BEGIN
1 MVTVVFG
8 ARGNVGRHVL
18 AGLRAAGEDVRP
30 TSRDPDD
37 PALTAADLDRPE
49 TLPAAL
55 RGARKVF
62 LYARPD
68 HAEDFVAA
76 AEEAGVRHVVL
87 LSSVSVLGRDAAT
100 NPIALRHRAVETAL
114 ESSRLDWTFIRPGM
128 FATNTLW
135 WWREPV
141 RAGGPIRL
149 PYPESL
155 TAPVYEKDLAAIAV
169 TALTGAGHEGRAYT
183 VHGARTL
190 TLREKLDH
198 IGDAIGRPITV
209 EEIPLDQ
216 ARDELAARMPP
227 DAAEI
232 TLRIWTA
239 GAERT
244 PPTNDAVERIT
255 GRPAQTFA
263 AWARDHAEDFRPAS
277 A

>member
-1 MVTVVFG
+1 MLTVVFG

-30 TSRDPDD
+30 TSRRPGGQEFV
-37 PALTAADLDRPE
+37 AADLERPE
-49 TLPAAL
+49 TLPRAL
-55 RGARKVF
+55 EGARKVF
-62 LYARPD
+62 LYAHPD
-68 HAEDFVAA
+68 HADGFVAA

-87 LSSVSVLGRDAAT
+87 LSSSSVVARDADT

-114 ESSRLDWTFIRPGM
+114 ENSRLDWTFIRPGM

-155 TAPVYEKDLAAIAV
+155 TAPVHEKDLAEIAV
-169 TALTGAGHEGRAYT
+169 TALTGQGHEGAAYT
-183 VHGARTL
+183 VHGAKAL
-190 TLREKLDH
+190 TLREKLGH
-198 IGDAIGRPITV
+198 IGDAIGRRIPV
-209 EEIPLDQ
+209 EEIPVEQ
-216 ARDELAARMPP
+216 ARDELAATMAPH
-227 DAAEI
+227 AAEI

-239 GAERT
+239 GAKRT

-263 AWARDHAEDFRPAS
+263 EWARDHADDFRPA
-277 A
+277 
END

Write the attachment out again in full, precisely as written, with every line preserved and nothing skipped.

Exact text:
1 MVTVVFG
8 ARGNVGRHVL
18 AGLRAAGEDVRP
30 TSRDPDD
37 PALTAADLDRPE
49 TLPAAL
55 RGARKVF
62 LYARPD
68 HAEDFVAA
76 AEEAGVRHVVL
87 LSSVSVLGRDAAT
100 NPIALRHRAVETAL
114 ESSRLDWTFIRPGM
128 FATNTLW
135 WWREPV
141 RAGGPIRL
149 PYPESL
155 TAPVYEKDLAAIAV
169 TALTGAGHEGRAYT
183 VHGARTL
190 TLREKLDH
198 IGDAIGRPITV
209 EEIPLDQ
216 ARDELAARMPP
227 DAAEI
232 TLRIWTA
239 GAERT
244 PPTNDAVERIT
255 GRPAQTFA
263 AWARDHAEDFRPAS
277 A

>member
-1 MVTVVFG
+1 MLTVVFG

-30 TSRDPDD
+30 TSRRPGGQEFV
-37 PALTAADLDRPE
+37 AADLERPE
-49 TLPAAL
+49 TLPRAL
-55 RGARKVF
+55 EGARKVF
-62 LYARPD
+62 LYAHPD
-68 HAEDFVAA
+68 HADGFVAA

-87 LSSVSVLGRDAAT
+87 LSSSSVVARDADT

-114 ESSRLDWTFIRPGM
+114 ENSRLDWTFIRPGM

-155 TAPVYEKDLAAIAV
+155 TAPVHEKDLAEIAV
-169 TALTGAGHEGRAYT
+169 TALTGQGHEGAAYT
-183 VHGARTL
+183 VHGAKAL
-190 TLREKLDH
+190 TLREKLGH
-198 IGDAIGRPITV
+198 IGDAIGRRIPV
-209 EEIPLDQ
+209 EEIPVEQ
-216 ARDELAARMPP
+216 ARDELAATMAPH
-227 DAAEI
+227 AAEI

-239 GAERT
+239 GAKRT

-263 AWARDHAEDFRPAS
+263 EWARDHADDFRPA
-277 A
+277 